Bastiat wrote: ↑
Tue Apr 03, 2018 10:52 pm
nisiprius wrote: ↑
Mon Apr 02, 2018 9:04 pm
Leo Szilard and Enrico Fermi patented the nuclear reactor in 1934. How many years did it take from patent to real-world application? The nuclear submarine Nautilus
sailed in 1955; the first electrical power was generated from the Shippingport reactor in 1957. So, a bit more than twenty years.
To be fair, there is more computing power in a single Samsung Galaxy S6 than existed in the entire world back then.
The IBM 704, the flagship supercomputer in 1954 (of which fewer than 200 were sold), operated at 12,000 FLOPS.
An S6 operates at 34,800,000,000 FLOPS.
That technology will advance at a similar rate as the past is not likely a valid assumption.
The advances in computing power are not the rule for new technologies. More the exception. Not sure which way you are arguing this?
Look at how long liquid oil has been the major energy source of our civilization. At least 110 years. I more or less date it from Winston Churchill, then First Sea Lord (ie in the UK Cabinet), endorsing the switch from coal to oil for fueling the Royal Navy-- of course for motor cars and aeroplanes it has been longer. Biomass for cooking and heating (wood, animal dung etc.) is still a major source of energy -- 20k years in.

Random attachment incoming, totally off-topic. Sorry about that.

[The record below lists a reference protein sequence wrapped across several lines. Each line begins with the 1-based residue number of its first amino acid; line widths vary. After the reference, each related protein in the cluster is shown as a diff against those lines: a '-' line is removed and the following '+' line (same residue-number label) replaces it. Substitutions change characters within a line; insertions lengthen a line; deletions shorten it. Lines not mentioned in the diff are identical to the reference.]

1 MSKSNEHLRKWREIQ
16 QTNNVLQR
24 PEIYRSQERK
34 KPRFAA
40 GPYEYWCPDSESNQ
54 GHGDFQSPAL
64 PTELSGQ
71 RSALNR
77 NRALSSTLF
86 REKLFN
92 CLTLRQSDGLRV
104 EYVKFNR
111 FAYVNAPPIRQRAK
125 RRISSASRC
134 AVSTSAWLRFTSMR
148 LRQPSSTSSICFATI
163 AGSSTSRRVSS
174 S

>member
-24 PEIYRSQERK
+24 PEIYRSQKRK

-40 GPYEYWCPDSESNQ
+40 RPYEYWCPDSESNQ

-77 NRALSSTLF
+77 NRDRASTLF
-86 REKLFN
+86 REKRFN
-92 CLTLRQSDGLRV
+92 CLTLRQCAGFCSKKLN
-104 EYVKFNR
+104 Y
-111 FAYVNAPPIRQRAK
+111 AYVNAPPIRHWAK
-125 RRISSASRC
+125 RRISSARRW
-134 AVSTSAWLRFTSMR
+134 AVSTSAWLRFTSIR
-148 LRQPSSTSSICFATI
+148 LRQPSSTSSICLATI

The great success story of the last 60 years or so has been the rise of natural gas-- at the expense of oil for power generation, and coal for home heating and then power generation. And it's taken natural gas since 1945 to become a meaningful fraction of our total energy supply (somewhere around 20% from memory). Nuclear power got to 8% of world electricity supply (16% of US) in about 40 years (1950s to 1990s).
The motor car now and the motor car in 1950 are pretty similar beasts in engine, basic transmission, body etc. Despite the many technological changes they have undergone, a driver of a 1950 Chevy could drive a 2018 one, and a mechanic would recognize the key components of the engine.
Jet engines were tested in the late 1930s, but not mass used in airliners until the late 1950s. That's the impact of the World War, directly accelerating the development of certain technologies.
You can trace similar adoption curves for refrigeration, telephones, electric lighting v. gas etc.
The conclusion is it takes a *long* time for a new technology to get fully adopted.